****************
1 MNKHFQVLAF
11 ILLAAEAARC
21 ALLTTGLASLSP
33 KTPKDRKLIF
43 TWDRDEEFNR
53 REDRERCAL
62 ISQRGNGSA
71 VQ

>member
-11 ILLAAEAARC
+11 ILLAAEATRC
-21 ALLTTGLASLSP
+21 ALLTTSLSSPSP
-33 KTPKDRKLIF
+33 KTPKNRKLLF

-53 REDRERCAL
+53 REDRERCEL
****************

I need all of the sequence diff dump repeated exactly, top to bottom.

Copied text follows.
1 MNKHFQVLAF
11 ILLAAEAARC
21 ALLTTGLASLSP
33 KTPKDRKLIF
43 TWDRDEEFNR
53 REDRERCAL
62 ISQRGNGSA
71 VQ

>member
-11 ILLAAEAARC
+11 ILLAAEATRC
-21 ALLTTGLASLSP
+21 ALLTTSLSSPSP
-33 KTPKDRKLIF
+33 KTPKNRKLLF

-53 REDRERCAL
+53 REDRERCEL